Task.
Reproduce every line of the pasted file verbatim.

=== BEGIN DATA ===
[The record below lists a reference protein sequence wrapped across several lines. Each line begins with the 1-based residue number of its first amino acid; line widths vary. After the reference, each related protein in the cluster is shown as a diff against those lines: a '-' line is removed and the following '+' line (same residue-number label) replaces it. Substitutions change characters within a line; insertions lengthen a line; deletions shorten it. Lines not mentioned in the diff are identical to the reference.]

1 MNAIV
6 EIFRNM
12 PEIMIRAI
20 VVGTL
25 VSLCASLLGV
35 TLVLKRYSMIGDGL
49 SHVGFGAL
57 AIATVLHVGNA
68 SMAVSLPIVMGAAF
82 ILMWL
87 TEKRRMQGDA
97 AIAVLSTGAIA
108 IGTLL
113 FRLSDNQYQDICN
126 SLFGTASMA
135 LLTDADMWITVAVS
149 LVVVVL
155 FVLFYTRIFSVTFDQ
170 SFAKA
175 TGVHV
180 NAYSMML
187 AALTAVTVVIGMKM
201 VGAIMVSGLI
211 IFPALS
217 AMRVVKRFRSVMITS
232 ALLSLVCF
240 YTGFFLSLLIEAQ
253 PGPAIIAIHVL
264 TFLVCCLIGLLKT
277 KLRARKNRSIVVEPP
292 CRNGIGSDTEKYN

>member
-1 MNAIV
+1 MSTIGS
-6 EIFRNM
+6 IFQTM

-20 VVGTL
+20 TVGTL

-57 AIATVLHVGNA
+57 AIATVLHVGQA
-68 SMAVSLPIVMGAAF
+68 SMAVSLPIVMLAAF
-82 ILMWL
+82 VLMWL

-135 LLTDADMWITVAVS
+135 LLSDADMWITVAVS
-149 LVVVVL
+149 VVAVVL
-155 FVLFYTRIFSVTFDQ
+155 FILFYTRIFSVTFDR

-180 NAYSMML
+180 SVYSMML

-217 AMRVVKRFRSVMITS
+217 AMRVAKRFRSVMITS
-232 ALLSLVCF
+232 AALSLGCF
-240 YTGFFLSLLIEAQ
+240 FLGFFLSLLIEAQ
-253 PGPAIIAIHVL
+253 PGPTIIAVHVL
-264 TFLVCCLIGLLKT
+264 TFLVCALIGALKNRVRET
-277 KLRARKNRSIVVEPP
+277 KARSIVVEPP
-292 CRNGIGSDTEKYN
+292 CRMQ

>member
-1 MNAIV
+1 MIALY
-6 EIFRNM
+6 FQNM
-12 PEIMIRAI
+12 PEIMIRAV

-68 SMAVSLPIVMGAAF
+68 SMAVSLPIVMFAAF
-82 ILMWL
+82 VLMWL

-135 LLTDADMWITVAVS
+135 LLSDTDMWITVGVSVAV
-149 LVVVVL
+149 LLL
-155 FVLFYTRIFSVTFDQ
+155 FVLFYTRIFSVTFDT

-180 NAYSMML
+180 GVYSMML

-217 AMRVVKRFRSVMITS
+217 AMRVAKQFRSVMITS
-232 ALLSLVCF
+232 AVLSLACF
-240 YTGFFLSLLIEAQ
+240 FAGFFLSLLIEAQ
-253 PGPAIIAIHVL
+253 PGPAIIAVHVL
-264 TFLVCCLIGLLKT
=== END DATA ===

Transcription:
[The record below lists a reference protein sequence wrapped across several lines. Each line begins with the 1-based residue number of its first amino acid; line widths vary. After the reference, each related protein in the cluster is shown as a diff against those lines: a '-' line is removed and the following '+' line (same residue-number label) replaces it. Substitutions change characters within a line; insertions lengthen a line; deletions shorten it. Lines not mentioned in the diff are identical to the reference.]

1 MNAIV
6 EIFRNM
12 PEIMIRAI
20 VVGTL
25 VSLCASLLGV
35 TLVLKRYSMIGDGL
49 SHVGFGAL
57 AIATVLHVGNA
68 SMAVSLPIVMGAAF
82 ILMWL
87 TEKRRMQGDA
97 AIAVLSTGAIA
108 IGTLL
113 FRLSDNQYQDICN
126 SLFGTASMA
135 LLTDADMWITVAVS
149 LVVVVL
155 FVLFYTRIFSVTFDQ
170 SFAKA
175 TGVHV
180 NAYSMML
187 AALTAVTVVIGMKM
201 VGAIMVSGLI
211 IFPALS
217 AMRVVKRFRSVMITS
232 ALLSLVCF
240 YTGFFLSLLIEAQ
253 PGPAIIAIHVL
264 TFLVCCLIGLLKT
277 KLRARKNRSIVVEPP
292 CRNGIGSDTEKYN

>member
-1 MNAIV
+1 MSTIGS
-6 EIFRNM
+6 IFQTM

-20 VVGTL
+20 TVGTL

-57 AIATVLHVGNA
+57 AIATVLHVGQA
-68 SMAVSLPIVMGAAF
+68 SMAVSLPIVMLAAF
-82 ILMWL
+82 VLMWL

-135 LLTDADMWITVAVS
+135 LLSDADMWITVAVS
-149 LVVVVL
+149 VVAVVL
-155 FVLFYTRIFSVTFDQ
+155 FILFYTRIFSVTFDR

-180 NAYSMML
+180 SVYSMML

-217 AMRVVKRFRSVMITS
+217 AMRVAKRFRSVMITS
-232 ALLSLVCF
+232 AALSLGCF
-240 YTGFFLSLLIEAQ
+240 FLGFFLSLLIEAQ
-253 PGPAIIAIHVL
+253 PGPTIIAVHVL
-264 TFLVCCLIGLLKT
+264 TFLVCALIGALKNRVRET
-277 KLRARKNRSIVVEPP
+277 KARSIVVEPP
-292 CRNGIGSDTEKYN
+292 CRMQ

>member
-1 MNAIV
+1 MIALY
-6 EIFRNM
+6 FQNM
-12 PEIMIRAI
+12 PEIMIRAV

-68 SMAVSLPIVMGAAF
+68 SMAVSLPIVMFAAF
-82 ILMWL
+82 VLMWL

-135 LLTDADMWITVAVS
+135 LLSDTDMWITVGVSVAV
-149 LVVVVL
+149 LLL
-155 FVLFYTRIFSVTFDQ
+155 FVLFYTRIFSVTFDT

-180 NAYSMML
+180 GVYSMML

-217 AMRVVKRFRSVMITS
+217 AMRVAKQFRSVMITS
-232 ALLSLVCF
+232 AVLSLACF
-240 YTGFFLSLLIEAQ
+240 FAGFFLSLLIEAQ
-253 PGPAIIAIHVL
+253 PGPAIIAVHVL
-264 TFLVCCLIGLLKT